Fall is coming

It’s been a little quiet here since wecame to Stavanger. Everyday life has crept up on us again and motivation to blog disappeared with the return to work.

Moored at a free quay

A lot of things have happened however, Maybe is on land again. It’s something we started to think about during the trip here and finally decided to do it this winter, more about why later.

Maybe and Claire at Lindøy

Since we arrived here we’ve done some small trips around Ryfylke, the county where we live. The boat life here is a bit different from the one we where used to on the Swedish east coast. It’s a lot deeper and steeper so our usual tactic of dropping a stern anchor and running lines to land from the prow doesn’t really work here, the angle of the anchor chain gets too large to trust. On the upside there seems to be a lot of spots around where you can moor by a proper quay and don’t have to pay for it. The water is crystal clear by my standards. You can easily see the bottom on three to four meters depth.


We have been through the paper exercise of importing Maybe to Norway. The import in itself isn’t that hard, but then there’s new insurance, boat registry, VHF certificate and so on. All the stuff to think about might be another post in itself.


Steering into the dock for lifting

The main reason for us lifting the boat is to fix the

Showing off Maybes new flag – indoors – its raining for a change

through hulls. They seem to be the original ones from when the boat was built and most of the sea-cocks that they are attached to have all but corroded to the point where we can’t move them. This is a security risk not worth taking. Another reason for changing through hulls is that it seems to be common practice to stay connected to shore power here in the marinas, this means a big chance of galvanic corrosion on our old copper based through hulls. Changing them to a composite material instead should remove that risk.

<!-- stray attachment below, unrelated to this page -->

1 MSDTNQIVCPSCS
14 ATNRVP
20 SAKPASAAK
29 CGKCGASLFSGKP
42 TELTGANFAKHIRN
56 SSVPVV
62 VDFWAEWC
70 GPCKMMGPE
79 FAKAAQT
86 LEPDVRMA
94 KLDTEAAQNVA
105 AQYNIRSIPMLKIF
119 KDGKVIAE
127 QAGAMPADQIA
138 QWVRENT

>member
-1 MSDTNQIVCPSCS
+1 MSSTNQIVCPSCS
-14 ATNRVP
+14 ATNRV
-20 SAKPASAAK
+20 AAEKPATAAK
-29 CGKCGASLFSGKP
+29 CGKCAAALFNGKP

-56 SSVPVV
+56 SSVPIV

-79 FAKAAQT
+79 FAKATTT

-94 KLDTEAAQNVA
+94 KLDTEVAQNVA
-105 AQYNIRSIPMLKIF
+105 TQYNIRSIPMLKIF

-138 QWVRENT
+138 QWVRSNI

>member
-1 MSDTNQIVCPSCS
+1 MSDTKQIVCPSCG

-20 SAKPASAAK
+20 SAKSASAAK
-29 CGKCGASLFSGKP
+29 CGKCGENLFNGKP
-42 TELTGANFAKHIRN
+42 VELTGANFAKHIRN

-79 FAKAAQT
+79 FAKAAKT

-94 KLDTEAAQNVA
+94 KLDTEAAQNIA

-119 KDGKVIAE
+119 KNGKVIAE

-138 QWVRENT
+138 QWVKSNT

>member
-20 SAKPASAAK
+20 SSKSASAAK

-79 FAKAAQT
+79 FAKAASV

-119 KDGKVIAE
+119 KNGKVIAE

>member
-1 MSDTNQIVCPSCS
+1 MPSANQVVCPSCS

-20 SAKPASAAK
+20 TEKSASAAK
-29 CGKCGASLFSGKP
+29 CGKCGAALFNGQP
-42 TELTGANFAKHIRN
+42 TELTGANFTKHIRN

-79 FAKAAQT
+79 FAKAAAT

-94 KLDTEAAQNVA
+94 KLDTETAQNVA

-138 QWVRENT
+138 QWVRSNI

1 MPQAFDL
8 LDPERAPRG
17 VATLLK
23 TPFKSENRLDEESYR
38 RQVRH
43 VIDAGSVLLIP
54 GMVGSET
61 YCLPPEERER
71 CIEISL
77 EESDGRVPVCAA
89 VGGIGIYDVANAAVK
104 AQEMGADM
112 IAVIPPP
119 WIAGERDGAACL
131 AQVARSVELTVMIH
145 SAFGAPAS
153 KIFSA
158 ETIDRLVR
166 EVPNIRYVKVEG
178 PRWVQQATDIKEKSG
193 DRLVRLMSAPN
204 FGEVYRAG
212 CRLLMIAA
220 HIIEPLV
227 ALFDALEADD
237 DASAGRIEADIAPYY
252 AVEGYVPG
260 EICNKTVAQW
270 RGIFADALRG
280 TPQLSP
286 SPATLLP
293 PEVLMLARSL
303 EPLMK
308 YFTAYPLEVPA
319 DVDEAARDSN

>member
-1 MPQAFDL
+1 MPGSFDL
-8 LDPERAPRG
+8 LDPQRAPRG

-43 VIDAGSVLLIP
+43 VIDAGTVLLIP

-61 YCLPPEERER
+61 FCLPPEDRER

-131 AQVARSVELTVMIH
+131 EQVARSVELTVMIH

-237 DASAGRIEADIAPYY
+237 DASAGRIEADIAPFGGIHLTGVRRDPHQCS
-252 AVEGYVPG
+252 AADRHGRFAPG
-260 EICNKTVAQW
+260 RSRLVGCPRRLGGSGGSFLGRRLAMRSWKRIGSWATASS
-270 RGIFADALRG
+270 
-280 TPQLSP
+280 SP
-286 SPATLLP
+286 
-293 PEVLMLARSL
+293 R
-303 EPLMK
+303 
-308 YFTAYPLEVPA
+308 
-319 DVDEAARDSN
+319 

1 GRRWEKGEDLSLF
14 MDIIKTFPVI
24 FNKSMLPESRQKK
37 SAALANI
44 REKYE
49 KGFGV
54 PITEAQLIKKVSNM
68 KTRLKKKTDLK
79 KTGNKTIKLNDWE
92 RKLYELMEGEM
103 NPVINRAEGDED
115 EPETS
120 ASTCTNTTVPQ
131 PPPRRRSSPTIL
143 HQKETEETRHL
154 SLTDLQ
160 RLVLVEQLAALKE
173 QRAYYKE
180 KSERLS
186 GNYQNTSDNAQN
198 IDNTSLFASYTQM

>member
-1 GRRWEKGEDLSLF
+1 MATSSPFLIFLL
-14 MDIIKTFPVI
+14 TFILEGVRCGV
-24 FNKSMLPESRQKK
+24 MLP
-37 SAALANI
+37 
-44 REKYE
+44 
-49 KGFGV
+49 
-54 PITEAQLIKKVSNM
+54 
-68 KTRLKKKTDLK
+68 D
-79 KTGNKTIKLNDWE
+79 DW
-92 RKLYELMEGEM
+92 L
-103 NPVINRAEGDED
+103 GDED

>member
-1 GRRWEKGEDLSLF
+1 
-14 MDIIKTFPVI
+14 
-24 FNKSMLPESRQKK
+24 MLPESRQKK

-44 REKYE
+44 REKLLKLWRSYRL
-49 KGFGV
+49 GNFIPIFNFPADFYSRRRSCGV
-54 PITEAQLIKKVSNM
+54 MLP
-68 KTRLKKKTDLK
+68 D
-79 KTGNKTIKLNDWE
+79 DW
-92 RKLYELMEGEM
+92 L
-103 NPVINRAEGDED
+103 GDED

The second reason for getting the boat out of the water is simply to paint the hull and get rid of any blisters that formed in the hull. There seems to be a slight case of osmosis in it. This is just cosmetic, but while she’s out of the water and getting some fresh paint we might as well fix her pimples before painting over them.


Niklas in the mast top

Thirdly, the mast had to come of anyways. We had been thinking about it before but the decision became final when we tried to change the genua halyard , its was old, wire-based and with a really crusty old rope spliced in. When we started running the old rope to get it out of the mast i got stuck somewhere in the mast. We tried different tricks, including hoisting me up the mast to try to pry it loose from above, but to no success. So the mast had to come of. While its off we’re going to do some improvements as well. For example we will re-route some wiring that’s slowly driving us mad. When the boat rocks at anchor the wiring bangs against the inner of the mast creating a very annoying sound. Then there’s the mystery of why the deck light doesn’t work and figuring out what the h*ll is going on with our anemometer? All in all I think we will keep ourselves busy this winter and hopefully keep you guys in the loop as well!